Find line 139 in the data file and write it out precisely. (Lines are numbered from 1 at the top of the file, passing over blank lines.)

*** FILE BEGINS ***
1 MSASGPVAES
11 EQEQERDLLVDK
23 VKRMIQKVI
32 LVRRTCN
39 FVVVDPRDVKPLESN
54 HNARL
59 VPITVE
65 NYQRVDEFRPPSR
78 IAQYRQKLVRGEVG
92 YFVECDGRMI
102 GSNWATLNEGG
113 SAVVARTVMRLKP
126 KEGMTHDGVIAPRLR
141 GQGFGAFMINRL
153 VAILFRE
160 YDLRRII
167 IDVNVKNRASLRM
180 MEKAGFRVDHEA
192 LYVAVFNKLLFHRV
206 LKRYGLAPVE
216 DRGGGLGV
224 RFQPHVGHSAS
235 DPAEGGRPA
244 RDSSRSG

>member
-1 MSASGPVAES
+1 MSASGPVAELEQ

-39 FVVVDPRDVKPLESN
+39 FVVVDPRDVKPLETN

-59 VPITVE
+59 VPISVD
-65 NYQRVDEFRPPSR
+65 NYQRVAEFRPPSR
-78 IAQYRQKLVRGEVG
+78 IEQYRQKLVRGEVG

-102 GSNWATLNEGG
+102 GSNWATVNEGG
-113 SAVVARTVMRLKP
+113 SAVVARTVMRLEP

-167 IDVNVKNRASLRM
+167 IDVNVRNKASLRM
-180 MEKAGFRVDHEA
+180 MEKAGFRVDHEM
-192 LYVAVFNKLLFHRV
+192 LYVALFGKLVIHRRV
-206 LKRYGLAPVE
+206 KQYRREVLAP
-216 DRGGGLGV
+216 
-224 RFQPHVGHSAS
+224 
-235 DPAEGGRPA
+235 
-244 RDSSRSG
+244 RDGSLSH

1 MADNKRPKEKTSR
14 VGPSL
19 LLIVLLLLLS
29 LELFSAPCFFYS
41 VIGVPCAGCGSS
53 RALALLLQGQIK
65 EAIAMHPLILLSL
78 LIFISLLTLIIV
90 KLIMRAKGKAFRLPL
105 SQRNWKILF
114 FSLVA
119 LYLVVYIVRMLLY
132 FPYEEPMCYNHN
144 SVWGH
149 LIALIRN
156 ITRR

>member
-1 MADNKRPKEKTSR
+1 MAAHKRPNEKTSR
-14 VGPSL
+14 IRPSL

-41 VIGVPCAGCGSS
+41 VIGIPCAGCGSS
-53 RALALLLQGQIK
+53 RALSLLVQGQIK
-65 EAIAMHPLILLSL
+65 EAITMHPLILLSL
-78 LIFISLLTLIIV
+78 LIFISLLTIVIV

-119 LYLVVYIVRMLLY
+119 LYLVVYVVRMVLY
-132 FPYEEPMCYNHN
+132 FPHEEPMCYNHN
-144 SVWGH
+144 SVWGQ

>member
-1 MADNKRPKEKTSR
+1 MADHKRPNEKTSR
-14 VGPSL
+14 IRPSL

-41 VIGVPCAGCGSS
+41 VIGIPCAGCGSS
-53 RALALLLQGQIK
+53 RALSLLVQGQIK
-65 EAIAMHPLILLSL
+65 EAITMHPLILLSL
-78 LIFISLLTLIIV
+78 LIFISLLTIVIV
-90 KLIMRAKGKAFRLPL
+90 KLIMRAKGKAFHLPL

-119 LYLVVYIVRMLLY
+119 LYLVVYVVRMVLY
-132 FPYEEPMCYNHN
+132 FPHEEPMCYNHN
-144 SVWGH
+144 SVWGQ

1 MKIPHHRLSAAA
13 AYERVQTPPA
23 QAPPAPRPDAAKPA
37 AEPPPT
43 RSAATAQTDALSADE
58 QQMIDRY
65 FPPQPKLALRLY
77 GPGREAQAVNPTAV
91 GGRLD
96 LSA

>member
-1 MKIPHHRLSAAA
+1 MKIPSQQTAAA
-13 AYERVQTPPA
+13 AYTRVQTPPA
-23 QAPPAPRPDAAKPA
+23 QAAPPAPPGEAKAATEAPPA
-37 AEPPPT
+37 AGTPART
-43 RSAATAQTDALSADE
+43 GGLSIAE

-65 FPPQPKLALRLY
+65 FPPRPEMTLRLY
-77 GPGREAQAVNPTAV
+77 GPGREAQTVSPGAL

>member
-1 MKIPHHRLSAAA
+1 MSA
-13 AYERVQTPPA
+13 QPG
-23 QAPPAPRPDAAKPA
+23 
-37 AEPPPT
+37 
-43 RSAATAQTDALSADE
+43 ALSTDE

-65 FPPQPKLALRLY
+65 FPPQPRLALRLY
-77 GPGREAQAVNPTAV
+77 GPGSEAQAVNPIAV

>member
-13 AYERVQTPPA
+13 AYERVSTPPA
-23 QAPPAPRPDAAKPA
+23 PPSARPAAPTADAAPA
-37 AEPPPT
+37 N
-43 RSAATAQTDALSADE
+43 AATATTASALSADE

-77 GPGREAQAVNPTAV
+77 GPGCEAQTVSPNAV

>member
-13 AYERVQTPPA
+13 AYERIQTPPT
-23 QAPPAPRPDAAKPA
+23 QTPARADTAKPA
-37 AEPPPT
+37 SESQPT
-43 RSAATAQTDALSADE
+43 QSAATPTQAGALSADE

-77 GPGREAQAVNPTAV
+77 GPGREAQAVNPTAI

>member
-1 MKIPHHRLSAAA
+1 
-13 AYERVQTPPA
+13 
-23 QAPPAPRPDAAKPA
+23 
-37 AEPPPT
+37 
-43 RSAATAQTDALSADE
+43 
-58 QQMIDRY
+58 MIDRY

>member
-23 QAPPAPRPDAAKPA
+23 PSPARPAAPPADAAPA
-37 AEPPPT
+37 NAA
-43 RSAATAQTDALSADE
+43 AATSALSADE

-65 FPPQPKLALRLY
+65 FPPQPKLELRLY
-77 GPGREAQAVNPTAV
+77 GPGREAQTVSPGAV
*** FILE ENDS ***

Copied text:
+1 MSA